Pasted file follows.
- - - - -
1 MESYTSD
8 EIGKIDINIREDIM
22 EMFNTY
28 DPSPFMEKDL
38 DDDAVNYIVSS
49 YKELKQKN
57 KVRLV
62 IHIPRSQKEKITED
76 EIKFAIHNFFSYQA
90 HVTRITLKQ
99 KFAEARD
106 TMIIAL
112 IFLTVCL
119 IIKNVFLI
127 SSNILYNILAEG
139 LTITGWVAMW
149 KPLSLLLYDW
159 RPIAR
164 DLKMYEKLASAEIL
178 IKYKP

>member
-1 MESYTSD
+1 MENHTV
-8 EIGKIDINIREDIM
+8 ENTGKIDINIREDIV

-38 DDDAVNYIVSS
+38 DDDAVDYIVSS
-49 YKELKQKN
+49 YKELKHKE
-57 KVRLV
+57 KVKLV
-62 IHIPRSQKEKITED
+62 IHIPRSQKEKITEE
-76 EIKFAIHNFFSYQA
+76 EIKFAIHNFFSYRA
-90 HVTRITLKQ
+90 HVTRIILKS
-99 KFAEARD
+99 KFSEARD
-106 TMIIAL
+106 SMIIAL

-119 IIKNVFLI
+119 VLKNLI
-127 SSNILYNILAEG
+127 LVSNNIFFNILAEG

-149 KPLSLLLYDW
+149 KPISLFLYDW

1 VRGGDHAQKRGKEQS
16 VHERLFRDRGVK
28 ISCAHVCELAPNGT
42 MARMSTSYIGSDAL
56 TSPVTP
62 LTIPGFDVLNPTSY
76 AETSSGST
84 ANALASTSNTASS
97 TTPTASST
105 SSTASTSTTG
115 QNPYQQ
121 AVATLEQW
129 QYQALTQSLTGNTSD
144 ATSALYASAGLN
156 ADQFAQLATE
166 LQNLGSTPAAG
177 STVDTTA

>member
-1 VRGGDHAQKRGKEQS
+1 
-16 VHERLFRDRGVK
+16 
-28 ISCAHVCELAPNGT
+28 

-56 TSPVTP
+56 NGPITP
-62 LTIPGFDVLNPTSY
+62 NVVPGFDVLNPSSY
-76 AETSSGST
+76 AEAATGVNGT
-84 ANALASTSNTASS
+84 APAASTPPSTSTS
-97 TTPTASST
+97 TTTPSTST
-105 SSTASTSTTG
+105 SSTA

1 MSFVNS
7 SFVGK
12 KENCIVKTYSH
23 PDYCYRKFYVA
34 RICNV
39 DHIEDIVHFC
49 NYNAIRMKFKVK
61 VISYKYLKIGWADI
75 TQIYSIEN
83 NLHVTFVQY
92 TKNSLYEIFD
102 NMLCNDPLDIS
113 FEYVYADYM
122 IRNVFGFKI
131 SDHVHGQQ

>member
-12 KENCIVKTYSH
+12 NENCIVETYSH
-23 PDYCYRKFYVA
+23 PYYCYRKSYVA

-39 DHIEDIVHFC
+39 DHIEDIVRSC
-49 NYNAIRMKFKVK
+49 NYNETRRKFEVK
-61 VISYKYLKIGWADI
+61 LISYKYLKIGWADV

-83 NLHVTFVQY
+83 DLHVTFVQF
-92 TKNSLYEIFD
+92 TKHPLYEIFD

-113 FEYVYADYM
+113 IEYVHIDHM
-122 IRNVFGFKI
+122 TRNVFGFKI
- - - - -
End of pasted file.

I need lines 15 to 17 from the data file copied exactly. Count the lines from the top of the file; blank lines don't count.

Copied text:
127 SSNILYNILAEG
139 LTITGWVAMW
149 KPLSLLLYDW